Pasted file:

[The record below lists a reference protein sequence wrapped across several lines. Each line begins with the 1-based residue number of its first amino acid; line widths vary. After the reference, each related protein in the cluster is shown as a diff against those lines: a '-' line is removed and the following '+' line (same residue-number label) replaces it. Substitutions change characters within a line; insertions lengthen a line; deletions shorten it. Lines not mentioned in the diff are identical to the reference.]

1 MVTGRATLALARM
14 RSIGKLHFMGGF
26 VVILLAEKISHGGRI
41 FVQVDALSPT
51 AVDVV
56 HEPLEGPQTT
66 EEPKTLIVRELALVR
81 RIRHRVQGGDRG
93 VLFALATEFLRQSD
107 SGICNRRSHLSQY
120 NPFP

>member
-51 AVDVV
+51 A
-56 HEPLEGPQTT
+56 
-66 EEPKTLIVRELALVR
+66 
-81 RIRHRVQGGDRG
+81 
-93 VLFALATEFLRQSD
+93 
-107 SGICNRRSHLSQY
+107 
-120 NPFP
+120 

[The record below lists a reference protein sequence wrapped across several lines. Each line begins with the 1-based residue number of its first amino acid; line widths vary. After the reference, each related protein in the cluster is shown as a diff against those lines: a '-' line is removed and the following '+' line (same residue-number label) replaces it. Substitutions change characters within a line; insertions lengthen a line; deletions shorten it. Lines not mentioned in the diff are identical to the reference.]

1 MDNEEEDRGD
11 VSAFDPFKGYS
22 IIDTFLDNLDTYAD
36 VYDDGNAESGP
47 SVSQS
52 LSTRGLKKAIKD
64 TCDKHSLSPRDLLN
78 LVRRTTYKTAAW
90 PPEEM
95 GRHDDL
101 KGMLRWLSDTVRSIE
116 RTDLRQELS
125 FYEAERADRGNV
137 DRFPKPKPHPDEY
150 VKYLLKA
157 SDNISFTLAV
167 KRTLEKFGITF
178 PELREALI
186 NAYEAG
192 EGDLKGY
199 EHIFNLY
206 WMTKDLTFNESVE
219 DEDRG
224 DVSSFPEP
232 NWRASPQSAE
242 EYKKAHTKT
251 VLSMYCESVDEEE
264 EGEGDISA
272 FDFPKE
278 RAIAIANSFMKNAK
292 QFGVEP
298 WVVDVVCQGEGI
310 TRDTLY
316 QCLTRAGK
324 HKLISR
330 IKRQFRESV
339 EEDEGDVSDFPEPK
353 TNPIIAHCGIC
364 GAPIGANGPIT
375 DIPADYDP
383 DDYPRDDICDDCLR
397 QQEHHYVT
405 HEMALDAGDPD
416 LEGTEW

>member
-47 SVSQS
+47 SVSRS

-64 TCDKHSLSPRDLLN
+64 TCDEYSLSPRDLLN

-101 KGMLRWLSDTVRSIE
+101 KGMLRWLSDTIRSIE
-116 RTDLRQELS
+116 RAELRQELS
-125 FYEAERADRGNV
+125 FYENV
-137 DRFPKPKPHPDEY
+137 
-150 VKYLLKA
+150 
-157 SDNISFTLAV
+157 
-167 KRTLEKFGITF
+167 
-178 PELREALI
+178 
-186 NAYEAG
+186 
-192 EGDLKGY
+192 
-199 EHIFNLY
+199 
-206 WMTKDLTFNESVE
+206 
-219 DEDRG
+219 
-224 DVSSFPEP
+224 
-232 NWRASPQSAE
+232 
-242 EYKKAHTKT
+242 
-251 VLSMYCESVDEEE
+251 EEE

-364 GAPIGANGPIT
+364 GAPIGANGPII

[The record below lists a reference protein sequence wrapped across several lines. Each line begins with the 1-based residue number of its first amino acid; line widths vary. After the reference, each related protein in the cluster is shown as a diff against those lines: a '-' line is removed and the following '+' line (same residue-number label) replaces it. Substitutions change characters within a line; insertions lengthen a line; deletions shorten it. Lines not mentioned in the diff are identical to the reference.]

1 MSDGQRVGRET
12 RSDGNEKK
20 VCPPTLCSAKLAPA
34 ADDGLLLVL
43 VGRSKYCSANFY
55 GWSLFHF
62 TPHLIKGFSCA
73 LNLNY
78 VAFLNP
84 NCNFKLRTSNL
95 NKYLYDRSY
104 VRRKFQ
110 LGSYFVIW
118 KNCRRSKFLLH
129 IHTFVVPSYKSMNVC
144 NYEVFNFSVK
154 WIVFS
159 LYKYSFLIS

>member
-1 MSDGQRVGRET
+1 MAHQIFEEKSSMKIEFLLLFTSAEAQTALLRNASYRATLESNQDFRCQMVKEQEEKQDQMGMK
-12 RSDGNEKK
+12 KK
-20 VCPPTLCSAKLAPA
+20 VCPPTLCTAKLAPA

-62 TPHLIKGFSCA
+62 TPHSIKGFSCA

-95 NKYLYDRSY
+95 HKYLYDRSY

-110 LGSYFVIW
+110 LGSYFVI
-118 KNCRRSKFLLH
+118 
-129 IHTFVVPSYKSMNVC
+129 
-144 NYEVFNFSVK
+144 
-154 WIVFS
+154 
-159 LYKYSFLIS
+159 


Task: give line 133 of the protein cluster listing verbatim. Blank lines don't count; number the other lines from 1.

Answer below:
>member